The first rule of Mr Robot is that Reece Morris-Jones argues that Mr Robot is Fight Club for the hacker generation...
Note - there are spoilers for Season 1 of Mr Robot discussed below...
I'm a bit behind culturally, but after a week off I managed to catch up on a few must see shows of the past few years. Which means I finally got around to seeing Season 1 of Mr Robot. It's a scintillating drama that pulls you in slowly as we get to grips with the world of the main protagonist Elliot. For those who haven't seen the show, we as the viewer (who Elliot is aware of and treats as a hidden collaborator) follow Elliot in his dual life.
By day he works as an office tech in a cyber-security start-up. By night he uses his skills to right wrongs and as part of the hacker group fsociety (headed by the enigmatic Mr Robot), attempts to rid the world of its dependency on corporations. How? By destabilising the world's largest conglomerate, referred to dryly as 'Evil Corp'.
From the sense of humour (dry, often blackly comedic) to the overarching plot of Elliot realising that Mr Robot is, in fact, an aspect of himself he has hallucinated to process past traumas and act out behaviours that his core personality never could. The parallels between Mr Robot and David Fincher's adaptation of Fight Club are apparent. Season 1 even caps things off in the same way as Fincher's cult classic, with the destabilisation of the world's economy.
Mr Robot reworks these motifs to create a more mature, measured take on them. In my opinion it does everything right that Fincher's Fight Club did wrong and ends up being closer to the themes of the novel than the Fincher adaptation ever achieved.
Fans of Fight Club have always prided themselves on the satire in the film - its dismissal of consumer culture and how this ultimately isolates and destabilises people from the grounding we need to function emotionally. But whereas the novel itself still carried that energetic, adolescent desire to tear it all down and start again, it differs from the film in one way: Tyler Durden. Like the novel, Durden is the epitome of all that's wrong with the traditional view of masculinity. He's charismatic with the body of Adonis, a misogynistic tough guy who rules with his fists and thinks men have been 'weakened' by a generation lacking traditional male role models. Whilst the novel makes enough attempts to show that Durden is a piece of shit, Fincher's adaption makes his toxic form of masculinity strangely appealing, even going so far as to make the unnamed narrator - played by Edward Norton - only able to 'beat' his psychotic alter-ego through the medium of violence.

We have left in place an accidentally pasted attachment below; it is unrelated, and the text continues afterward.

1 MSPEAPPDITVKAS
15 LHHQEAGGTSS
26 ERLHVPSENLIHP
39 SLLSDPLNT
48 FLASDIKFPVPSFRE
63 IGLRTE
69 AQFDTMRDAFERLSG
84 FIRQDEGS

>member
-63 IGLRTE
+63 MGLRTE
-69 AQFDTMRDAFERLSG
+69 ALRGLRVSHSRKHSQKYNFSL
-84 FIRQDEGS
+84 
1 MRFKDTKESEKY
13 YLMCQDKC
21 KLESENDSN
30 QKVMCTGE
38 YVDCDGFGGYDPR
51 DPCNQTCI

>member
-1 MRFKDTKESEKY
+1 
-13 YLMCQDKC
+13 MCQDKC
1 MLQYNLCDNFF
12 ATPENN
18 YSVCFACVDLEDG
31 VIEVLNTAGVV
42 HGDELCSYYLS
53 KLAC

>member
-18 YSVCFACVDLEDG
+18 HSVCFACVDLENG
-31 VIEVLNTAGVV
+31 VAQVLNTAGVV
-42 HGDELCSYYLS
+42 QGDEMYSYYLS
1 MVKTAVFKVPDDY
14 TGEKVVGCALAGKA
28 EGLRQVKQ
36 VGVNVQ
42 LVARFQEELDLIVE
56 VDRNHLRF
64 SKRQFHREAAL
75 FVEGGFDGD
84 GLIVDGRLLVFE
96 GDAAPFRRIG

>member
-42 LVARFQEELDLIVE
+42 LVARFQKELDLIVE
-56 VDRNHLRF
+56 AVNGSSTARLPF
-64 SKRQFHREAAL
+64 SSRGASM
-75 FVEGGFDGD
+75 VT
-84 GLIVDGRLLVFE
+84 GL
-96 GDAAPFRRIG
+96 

Mr Robot, on the other hand, makes no effort to disguise how little you should trust Elliot or its titular character. Even if both are our 'heroes' and we become enamoured with their desire to do good and save the world, we're never allowed to feel safe with them. From Elliot's anti-social personality and tendency to stand still for minutes on end whilst his inner-monologue unspools, to Mr Robot's frequent outbursts and threats of violence (which he more than once follows through on), we aren't meant to fully like either of them. Nor are we meant to have a complete connection with either. The message of the show is clear: when the revolution comes, it won't be at the hands of some saint-like revolutionary; it will come from ordinary people. And people are messy, self-destructive and rarely who you want them to be.
Mr Robot also tackles the rampant sexism of Fight Club. I wouldn't argue this was intended as it was received by some of the film's fanbase - it's a part of what FilmCritHulk terms the 'allure of cool'. Fincher accidentally makes a a smart, incisive take on youthful nihilism - and how we need to grow past it to get shit done - and instead creates a film where the central focus and allure is the very thing it's trying to point out is flawed. Though Mr Robot doesn't always stick the landing, most of the female characters have their own lives, desires and arcs separate from Elliot's, even where they intersect. The show's about a group of like-minded individuals who care about one another, coming together to achieve a common goal, rather than being ruled over as in Fight Club. These people are imperfect (and always will be) and we see that their every action has consequences, their online smarts falling short in reality and resulting in the death of Shayla, whose only flaw was kindness.
Mr Robot inverts even the ending of Fight Club. In the film, its a yelled 'fuck you!' to society as we witness the world's banks topple before our eyes. The revolution complete, our character now whole. Yet we never witness the act itself in Mr Robot. It's an incidental event that happens between episodes, the show focused more on the aftermath than the child-like jubilation the act itself inspires. We witness fsociety no longer knowing what to do, Elliot even more isolated and confused than before, people we have grown to care about losing everything they know. Meanwhile the one percent carry on as before - uncaring of the few of their number they have lost.
Mr Robot is satire for a generation that has seen what Gen Xers' lack of regard for anything has led us to. It agrees there needs to be a revolution. But it points out that revolution is just the start and makes us ponder; will it be worth it?
Follow Reece on Twitter @ReecemJones